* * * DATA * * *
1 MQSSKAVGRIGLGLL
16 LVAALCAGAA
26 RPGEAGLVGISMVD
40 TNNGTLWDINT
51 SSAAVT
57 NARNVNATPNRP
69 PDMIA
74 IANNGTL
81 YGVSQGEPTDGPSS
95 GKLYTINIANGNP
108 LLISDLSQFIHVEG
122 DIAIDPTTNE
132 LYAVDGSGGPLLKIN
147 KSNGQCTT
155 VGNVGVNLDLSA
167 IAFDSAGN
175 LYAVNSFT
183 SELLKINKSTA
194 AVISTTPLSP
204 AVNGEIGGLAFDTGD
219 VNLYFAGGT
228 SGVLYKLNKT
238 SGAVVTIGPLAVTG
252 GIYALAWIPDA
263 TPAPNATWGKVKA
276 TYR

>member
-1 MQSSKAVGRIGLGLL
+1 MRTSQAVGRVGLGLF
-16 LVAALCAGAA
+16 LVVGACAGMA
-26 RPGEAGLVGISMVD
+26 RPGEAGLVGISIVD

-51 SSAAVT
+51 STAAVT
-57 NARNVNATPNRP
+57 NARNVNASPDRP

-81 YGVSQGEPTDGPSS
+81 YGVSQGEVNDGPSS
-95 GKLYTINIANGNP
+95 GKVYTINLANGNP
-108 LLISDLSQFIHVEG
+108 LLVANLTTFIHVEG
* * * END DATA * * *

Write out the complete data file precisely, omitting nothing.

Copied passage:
1 MQSSKAVGRIGLGLL
16 LVAALCAGAA
26 RPGEAGLVGISMVD
40 TNNGTLWDINT
51 SSAAVT
57 NARNVNATPNRP
69 PDMIA
74 IANNGTL
81 YGVSQGEPTDGPSS
95 GKLYTINIANGNP
108 LLISDLSQFIHVEG
122 DIAIDPTTNE
132 LYAVDGSGGPLLKIN
147 KSNGQCTT
155 VGNVGVNLDLSA
167 IAFDSAGN
175 LYAVNSFT
183 SELLKINKSTA
194 AVISTTPLSP
204 AVNGEIGGLAFDTGD
219 VNLYFAGGT
228 SGVLYKLNKT
238 SGAVVTIGPLAVTG
252 GIYALAWIPDA
263 TPAPNATWGKVKA
276 TYR

>member
-1 MQSSKAVGRIGLGLL
+1 MRTSQAVGRVGLGLF
-16 LVAALCAGAA
+16 LVVGACAGMA
-26 RPGEAGLVGISMVD
+26 RPGEAGLVGISIVD

-51 SSAAVT
+51 STAAVT
-57 NARNVNATPNRP
+57 NARNVNASPDRP

-81 YGVSQGEPTDGPSS
+81 YGVSQGEVNDGPSS
-95 GKLYTINIANGNP
+95 GKVYTINLANGNP
-108 LLISDLSQFIHVEG
+108 LLVANLTTFIHVEG